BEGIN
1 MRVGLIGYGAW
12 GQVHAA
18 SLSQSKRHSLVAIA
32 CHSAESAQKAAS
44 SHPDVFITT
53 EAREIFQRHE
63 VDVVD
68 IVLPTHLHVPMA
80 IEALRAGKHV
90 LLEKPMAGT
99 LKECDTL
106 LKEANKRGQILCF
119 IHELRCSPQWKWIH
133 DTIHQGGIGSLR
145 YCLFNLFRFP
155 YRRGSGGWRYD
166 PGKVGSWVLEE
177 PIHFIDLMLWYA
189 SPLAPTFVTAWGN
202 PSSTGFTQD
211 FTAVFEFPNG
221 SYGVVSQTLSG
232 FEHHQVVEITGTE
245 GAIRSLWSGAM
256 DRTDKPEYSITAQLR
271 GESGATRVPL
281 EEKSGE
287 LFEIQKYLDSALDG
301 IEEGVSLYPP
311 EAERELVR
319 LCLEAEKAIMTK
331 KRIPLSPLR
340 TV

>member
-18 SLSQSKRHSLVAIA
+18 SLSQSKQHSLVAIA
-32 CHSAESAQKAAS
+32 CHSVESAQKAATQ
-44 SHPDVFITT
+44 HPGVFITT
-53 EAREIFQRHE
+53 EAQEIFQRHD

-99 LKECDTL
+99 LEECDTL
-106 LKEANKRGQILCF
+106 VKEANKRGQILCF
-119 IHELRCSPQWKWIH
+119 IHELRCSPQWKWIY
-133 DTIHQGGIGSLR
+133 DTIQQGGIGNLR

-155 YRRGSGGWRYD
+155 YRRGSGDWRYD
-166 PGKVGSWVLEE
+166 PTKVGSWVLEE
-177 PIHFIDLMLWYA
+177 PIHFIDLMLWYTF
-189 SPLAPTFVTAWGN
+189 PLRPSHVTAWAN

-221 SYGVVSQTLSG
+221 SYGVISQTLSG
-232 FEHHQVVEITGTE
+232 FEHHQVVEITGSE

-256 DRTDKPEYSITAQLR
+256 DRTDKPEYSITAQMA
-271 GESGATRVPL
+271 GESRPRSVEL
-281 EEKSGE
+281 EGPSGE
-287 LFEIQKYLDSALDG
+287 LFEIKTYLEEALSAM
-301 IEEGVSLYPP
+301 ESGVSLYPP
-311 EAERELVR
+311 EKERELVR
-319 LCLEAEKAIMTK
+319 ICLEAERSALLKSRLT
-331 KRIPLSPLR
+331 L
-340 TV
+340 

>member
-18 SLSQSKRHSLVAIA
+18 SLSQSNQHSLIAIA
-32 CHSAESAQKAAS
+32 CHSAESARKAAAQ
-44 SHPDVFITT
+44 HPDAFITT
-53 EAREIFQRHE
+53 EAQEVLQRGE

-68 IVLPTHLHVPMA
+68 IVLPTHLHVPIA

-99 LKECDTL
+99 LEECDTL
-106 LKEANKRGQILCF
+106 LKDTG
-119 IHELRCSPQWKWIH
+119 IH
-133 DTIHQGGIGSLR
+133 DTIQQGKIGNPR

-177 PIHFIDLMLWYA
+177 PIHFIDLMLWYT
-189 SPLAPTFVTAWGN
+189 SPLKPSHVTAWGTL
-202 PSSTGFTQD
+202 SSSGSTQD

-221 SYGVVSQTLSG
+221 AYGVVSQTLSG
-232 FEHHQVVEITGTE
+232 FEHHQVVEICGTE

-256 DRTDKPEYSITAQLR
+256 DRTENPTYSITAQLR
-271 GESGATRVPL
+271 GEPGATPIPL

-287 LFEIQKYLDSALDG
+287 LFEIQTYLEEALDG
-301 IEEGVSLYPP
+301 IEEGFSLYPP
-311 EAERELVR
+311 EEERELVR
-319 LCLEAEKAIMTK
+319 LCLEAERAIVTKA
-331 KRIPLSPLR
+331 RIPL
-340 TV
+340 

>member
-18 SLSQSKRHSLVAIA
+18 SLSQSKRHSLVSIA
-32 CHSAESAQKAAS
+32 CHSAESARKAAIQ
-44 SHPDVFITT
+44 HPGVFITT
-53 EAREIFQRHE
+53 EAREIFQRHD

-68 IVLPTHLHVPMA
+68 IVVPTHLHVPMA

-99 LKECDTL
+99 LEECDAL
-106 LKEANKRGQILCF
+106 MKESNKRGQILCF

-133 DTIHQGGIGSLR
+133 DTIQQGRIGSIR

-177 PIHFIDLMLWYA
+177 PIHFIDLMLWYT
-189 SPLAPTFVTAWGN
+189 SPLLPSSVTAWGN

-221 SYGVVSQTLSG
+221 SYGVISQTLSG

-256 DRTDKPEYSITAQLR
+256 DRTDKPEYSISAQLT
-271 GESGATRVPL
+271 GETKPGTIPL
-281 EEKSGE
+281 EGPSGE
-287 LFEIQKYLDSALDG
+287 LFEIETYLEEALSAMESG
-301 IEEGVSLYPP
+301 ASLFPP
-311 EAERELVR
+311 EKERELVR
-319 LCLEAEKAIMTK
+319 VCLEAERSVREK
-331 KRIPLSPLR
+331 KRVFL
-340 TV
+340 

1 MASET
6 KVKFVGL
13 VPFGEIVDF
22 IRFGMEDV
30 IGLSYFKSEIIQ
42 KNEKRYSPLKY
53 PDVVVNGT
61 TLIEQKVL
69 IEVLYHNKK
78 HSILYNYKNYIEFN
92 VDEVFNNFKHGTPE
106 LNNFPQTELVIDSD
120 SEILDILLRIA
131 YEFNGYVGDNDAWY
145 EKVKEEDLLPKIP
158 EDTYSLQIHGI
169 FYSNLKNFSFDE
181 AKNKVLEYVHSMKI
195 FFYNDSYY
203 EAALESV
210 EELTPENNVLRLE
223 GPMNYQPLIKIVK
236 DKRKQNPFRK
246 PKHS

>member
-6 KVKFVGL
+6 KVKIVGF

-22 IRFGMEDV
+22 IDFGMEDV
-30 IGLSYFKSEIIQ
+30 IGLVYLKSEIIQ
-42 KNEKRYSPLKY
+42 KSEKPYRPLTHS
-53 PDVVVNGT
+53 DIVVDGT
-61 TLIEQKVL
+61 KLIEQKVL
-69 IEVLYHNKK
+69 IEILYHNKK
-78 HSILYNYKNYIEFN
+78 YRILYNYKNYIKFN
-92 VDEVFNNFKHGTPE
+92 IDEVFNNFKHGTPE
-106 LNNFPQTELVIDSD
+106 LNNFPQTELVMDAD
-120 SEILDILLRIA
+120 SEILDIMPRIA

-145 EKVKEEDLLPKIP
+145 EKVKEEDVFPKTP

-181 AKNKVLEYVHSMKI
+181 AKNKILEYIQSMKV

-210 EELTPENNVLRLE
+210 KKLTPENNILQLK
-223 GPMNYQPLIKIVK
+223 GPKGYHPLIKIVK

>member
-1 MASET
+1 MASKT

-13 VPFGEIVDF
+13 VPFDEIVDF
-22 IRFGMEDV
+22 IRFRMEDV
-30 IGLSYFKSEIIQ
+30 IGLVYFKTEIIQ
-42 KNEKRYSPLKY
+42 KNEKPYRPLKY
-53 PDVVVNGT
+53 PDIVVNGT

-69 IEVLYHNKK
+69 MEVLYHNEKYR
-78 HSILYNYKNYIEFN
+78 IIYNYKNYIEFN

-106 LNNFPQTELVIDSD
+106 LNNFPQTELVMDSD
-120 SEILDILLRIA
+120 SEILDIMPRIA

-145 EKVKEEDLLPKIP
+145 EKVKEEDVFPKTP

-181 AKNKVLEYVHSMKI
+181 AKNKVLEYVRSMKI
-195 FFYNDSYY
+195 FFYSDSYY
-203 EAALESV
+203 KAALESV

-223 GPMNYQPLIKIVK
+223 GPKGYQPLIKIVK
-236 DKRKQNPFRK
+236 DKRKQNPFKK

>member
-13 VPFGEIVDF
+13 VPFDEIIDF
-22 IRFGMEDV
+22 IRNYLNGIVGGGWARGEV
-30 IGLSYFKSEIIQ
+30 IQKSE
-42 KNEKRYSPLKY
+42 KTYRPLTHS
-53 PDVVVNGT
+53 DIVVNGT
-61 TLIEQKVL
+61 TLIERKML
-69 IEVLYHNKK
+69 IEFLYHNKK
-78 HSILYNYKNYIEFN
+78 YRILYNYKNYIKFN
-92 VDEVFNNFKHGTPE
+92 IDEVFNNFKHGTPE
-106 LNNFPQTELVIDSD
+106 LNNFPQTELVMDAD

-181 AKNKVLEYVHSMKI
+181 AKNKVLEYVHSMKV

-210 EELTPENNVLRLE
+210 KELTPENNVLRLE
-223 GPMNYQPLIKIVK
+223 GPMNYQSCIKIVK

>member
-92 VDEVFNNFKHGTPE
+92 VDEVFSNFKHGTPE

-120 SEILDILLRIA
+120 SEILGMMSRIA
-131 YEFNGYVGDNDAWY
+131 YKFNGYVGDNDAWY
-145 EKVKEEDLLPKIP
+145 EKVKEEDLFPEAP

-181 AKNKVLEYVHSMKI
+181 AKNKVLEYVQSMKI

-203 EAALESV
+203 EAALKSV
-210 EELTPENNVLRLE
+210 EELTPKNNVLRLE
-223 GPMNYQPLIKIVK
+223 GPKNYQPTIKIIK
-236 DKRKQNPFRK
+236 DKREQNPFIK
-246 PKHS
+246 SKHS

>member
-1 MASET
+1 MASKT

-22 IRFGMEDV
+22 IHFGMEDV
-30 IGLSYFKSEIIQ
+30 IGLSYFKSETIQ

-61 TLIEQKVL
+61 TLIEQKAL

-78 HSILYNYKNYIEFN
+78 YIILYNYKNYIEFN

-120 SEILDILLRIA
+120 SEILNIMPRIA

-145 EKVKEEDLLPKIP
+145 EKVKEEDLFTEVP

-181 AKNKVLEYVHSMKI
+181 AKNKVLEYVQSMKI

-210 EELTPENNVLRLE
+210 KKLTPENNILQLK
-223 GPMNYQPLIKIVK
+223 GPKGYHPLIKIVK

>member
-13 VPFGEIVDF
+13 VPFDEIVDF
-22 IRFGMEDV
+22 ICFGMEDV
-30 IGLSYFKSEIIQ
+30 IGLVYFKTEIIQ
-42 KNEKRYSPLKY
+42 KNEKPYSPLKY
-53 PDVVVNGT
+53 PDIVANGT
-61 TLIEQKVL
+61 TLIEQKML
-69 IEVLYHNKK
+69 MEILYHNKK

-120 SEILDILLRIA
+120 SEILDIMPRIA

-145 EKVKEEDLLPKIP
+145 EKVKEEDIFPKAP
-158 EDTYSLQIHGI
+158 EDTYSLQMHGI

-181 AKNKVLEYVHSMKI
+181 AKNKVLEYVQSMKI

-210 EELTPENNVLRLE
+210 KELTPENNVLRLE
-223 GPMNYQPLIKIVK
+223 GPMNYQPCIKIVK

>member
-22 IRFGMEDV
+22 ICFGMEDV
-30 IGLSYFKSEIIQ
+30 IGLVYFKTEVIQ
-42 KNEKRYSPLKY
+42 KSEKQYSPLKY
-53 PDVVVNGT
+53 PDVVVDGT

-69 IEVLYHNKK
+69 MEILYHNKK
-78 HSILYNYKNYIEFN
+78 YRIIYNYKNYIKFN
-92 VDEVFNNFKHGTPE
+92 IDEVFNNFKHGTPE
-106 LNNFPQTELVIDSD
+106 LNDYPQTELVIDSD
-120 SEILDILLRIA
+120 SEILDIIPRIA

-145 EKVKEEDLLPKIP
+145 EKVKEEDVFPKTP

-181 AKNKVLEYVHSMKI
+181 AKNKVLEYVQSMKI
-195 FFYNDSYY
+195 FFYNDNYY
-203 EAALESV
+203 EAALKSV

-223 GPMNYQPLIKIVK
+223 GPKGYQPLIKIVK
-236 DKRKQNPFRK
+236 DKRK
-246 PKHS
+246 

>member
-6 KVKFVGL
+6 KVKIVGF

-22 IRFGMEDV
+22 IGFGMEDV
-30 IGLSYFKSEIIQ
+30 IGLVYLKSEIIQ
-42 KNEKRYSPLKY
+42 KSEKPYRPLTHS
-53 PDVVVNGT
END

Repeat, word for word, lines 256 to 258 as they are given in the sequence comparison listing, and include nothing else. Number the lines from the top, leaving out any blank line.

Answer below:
-13 VPFGEIVDF
+13 VPFDEIIDF
-22 IRFGMEDV